General Curtis said of General Frémont that he found no difficulty in having access to him, and when he presented business connected with his command it was attended to. General Frémont never consulted him on military matters, nor informed him of his plans. General Curtis remarked that while he would go with freedom to General Scott and express his opinions, he would not dare do so to General Frémont. He deemed General Frémont unequal to the command of an army, and said that he was no more bound by law than by the winds.

After dinner, rode to the arsenal below the city, Captain Callender in charge. The garrison for its protection is under Major Granger, 3d cavalry. But very few arms in hand; a number of heavy guns, designed for gunboats and mortarboats. The captain is engaged in making ammunition. He said he heard that some person had a contract for making the carriages for these guns; that if so he knew nothing of it; and that it was entirely irregular, he being the proper officer to attend to the case. This, in my opinion, requires investigation. He expected soon to receive funds, and desired them for current purposes. Was fearful, however, that they might be diverted for other payments.

Visited a large hospital not distant from the arsenal, in charge of Assistant Surgeon Bailey, United States army. It was filled with patients, mostly doing well. In fine order and a credit to the service. The doctor had an efficient corps of assistants from the volunteer service, and in addition a number of sisters of charity as nurses. God bless these pure and disinterested women! ·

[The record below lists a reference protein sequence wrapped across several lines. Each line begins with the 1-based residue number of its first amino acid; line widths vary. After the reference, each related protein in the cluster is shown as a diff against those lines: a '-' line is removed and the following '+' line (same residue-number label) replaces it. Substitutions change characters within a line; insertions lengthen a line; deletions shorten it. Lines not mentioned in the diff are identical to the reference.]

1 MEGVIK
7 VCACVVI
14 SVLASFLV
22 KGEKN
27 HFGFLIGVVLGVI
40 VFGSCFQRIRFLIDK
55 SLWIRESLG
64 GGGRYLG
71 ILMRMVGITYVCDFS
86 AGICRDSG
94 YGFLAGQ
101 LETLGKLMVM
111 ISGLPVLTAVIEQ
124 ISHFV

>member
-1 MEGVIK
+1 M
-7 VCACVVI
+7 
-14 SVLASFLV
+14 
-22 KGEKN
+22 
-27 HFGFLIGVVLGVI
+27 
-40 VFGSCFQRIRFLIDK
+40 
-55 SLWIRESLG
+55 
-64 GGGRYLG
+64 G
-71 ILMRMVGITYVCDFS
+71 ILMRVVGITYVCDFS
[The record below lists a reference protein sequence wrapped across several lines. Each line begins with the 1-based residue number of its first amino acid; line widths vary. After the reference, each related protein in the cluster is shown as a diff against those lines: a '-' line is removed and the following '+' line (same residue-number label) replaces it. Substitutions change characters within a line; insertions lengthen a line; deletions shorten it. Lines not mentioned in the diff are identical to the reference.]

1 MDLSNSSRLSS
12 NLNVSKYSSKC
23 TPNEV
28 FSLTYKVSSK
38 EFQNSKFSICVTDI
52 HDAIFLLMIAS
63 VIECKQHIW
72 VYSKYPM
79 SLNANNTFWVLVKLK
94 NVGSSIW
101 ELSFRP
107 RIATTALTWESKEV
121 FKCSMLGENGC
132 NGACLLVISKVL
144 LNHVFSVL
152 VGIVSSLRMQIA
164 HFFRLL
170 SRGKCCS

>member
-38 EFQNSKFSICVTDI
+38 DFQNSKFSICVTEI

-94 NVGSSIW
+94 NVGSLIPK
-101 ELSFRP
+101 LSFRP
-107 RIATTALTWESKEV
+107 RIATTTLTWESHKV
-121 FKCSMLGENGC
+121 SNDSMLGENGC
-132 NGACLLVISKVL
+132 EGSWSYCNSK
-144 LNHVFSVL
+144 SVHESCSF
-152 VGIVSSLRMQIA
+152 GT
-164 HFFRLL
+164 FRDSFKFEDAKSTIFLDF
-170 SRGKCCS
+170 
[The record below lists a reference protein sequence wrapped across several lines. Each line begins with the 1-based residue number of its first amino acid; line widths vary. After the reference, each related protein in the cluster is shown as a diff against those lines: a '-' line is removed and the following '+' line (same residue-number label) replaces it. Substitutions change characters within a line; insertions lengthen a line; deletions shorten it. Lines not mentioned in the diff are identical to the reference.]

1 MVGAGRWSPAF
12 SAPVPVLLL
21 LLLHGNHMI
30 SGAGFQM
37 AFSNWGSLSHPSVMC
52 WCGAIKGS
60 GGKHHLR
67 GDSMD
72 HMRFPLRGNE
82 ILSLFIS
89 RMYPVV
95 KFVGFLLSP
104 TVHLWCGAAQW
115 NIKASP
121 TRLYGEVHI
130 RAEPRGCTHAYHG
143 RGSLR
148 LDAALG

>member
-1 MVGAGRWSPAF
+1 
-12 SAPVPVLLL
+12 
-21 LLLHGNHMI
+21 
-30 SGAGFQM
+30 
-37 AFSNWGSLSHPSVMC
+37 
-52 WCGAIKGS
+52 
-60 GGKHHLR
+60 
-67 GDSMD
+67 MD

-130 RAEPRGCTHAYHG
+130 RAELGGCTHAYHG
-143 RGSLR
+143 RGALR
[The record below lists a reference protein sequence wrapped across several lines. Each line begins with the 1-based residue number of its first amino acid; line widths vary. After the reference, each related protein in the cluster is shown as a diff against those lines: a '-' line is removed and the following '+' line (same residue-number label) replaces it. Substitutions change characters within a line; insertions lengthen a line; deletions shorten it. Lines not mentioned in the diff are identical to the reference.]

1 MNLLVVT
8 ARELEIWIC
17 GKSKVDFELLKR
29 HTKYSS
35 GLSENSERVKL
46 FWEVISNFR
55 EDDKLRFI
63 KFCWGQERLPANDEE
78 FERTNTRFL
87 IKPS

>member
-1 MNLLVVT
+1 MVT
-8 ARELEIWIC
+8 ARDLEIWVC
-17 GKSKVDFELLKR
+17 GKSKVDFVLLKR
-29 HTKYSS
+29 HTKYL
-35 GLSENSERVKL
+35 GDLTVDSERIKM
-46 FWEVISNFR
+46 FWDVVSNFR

Colonel Andrews, chief paymaster, called, and represented irregularities in the pay department, and desired instructions from the Secretary for his government, stating that he was required to make payments and transfers of money contrary to law and regulations. Once, upon objecting to what he conceived an improper payment, he was threatened with confinement by a file of soldiers. He exhibited an order for the transfer of $100,000 to the quartermaster's department, which was irregular. Exhibited abstract of payments by one paymaster (Major Febiger) to 42 persons, appointed by General Frémont, viz: 1 colonel, 3 majors, 8 captains, 15 first lieutenants, 11 second lieutenants, 1 surgeon, 3 assistant surgeons; total, 42. Nineteen of these have appointments as engineers, and entitled to cavalry pay.-(See paper No. 1.) A second abstract of payments was furnished, but not vouched for as reliable, as the paymaster was sick, and is only given to show the excess of officers of rank appointed to the major general's body guard of only 300 men: the commander being a colonel, &c.-(See paper No. 2.) The whole number of irregular appointments made by General Frémont was said by Colonel Andrews to be nearly two hundred.

The following is a copy of one of these appointments :

"HEADQUARTERS WESTERN DEPARTMENT, "St. Louis, August 28, 1861. "SIR: You are hereby appointed captain of cavalry, to be employed in the land transportation department, and will report for duty at these headquarters.

"To Capt. FELIX VOGELE, Present." (See paper No. 3.)

"J. C. FREMONT, "Major General Commanding.